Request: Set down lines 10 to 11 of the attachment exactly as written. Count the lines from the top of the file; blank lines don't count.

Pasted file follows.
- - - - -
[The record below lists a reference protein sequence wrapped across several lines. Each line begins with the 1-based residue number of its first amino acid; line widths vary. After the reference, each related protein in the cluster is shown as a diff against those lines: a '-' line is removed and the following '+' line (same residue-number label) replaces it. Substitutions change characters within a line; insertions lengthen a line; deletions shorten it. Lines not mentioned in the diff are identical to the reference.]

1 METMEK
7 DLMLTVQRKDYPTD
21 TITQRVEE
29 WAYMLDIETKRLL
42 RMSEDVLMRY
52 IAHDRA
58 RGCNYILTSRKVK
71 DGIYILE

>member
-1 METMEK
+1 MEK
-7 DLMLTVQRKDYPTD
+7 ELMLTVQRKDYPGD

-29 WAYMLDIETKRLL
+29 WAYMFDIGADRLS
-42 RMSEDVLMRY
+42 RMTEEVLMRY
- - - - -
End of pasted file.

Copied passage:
>member
-1 METMEK